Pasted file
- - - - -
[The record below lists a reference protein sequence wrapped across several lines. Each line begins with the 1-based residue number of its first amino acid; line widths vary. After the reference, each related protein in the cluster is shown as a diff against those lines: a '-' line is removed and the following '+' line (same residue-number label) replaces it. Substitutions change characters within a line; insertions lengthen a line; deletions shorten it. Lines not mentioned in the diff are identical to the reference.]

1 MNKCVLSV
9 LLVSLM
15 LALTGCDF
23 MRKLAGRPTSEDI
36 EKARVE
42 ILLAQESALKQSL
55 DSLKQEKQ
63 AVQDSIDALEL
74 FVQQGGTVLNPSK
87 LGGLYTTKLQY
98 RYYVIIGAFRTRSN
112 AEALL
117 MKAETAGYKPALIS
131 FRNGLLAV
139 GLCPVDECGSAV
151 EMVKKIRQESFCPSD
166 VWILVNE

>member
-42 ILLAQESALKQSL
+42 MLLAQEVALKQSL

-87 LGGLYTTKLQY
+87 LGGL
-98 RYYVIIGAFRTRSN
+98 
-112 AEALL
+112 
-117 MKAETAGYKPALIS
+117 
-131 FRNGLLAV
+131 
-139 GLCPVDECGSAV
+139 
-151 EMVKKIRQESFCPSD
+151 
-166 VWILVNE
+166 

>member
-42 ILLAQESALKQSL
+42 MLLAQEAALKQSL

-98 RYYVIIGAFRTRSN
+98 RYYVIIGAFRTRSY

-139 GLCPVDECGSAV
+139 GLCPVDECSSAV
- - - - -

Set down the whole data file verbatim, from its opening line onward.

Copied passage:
[The record below lists a reference protein sequence wrapped across several lines. Each line begins with the 1-based residue number of its first amino acid; line widths vary. After the reference, each related protein in the cluster is shown as a diff against those lines: a '-' line is removed and the following '+' line (same residue-number label) replaces it. Substitutions change characters within a line; insertions lengthen a line; deletions shorten it. Lines not mentioned in the diff are identical to the reference.]

1 MNKCVLSV
9 LLVSLM
15 LALTGCDF
23 MRKLAGRPTSEDI
36 EKARVE
42 ILLAQESALKQSL
55 DSLKQEKQ
63 AVQDSIDALEL
74 FVQQGGTVLNPSK
87 LGGLYTTKLQY
98 RYYVIIGAFRTRSN
112 AEALL
117 MKAETAGYKPALIS
131 FRNGLLAV
139 GLCPVDECGSAV
151 EMVKKIRQESFCPSD
166 VWILVNE

>member
-42 ILLAQESALKQSL
+42 MLLAQEVALKQSL

-87 LGGLYTTKLQY
+87 LGGL
-98 RYYVIIGAFRTRSN
+98 
-112 AEALL
+112 
-117 MKAETAGYKPALIS
+117 
-131 FRNGLLAV
+131 
-139 GLCPVDECGSAV
+139 
-151 EMVKKIRQESFCPSD
+151 
-166 VWILVNE
+166 

>member
-42 ILLAQESALKQSL
+42 MLLAQEAALKQSL

-98 RYYVIIGAFRTRSN
+98 RYYVIIGAFRTRSY

-139 GLCPVDECGSAV
+139 GLCPVDECSSAV